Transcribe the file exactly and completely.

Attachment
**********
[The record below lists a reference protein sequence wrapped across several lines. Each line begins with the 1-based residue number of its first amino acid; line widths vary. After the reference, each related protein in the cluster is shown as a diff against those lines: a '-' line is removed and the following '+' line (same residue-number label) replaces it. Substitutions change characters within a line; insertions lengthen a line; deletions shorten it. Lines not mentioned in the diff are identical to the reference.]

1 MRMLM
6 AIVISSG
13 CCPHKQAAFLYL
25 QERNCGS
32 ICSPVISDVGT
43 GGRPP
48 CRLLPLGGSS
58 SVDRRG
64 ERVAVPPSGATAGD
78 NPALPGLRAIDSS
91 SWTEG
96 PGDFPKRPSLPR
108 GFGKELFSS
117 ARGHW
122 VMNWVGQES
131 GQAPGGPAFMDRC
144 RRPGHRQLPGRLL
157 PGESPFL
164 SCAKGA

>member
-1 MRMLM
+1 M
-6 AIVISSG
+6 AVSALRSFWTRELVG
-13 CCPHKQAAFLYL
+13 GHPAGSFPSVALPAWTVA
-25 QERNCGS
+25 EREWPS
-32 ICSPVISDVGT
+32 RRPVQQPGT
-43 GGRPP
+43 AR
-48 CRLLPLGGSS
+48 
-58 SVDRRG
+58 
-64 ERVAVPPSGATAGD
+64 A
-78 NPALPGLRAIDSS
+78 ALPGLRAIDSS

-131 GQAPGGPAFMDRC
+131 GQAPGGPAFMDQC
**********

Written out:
[The record below lists a reference protein sequence wrapped across several lines. Each line begins with the 1-based residue number of its first amino acid; line widths vary. After the reference, each related protein in the cluster is shown as a diff against those lines: a '-' line is removed and the following '+' line (same residue-number label) replaces it. Substitutions change characters within a line; insertions lengthen a line; deletions shorten it. Lines not mentioned in the diff are identical to the reference.]

1 MRMLM
6 AIVISSG
13 CCPHKQAAFLYL
25 QERNCGS
32 ICSPVISDVGT
43 GGRPP
48 CRLLPLGGSS
58 SVDRRG
64 ERVAVPPSGATAGD
78 NPALPGLRAIDSS
91 SWTEG
96 PGDFPKRPSLPR
108 GFGKELFSS
117 ARGHW
122 VMNWVGQES
131 GQAPGGPAFMDRC
144 RRPGHRQLPGRLL
157 PGESPFL
164 SCAKGA

>member
-1 MRMLM
+1 M
-6 AIVISSG
+6 AVSALRSFWTRELVG
-13 CCPHKQAAFLYL
+13 GHPAGSFPSVALPAWTVA
-25 QERNCGS
+25 EREWPS
-32 ICSPVISDVGT
+32 RRPVQQPGT
-43 GGRPP
+43 AR
-48 CRLLPLGGSS
+48 
-58 SVDRRG
+58 
-64 ERVAVPPSGATAGD
+64 A
-78 NPALPGLRAIDSS
+78 ALPGLRAIDSS

-131 GQAPGGPAFMDRC
+131 GQAPGGPAFMDQC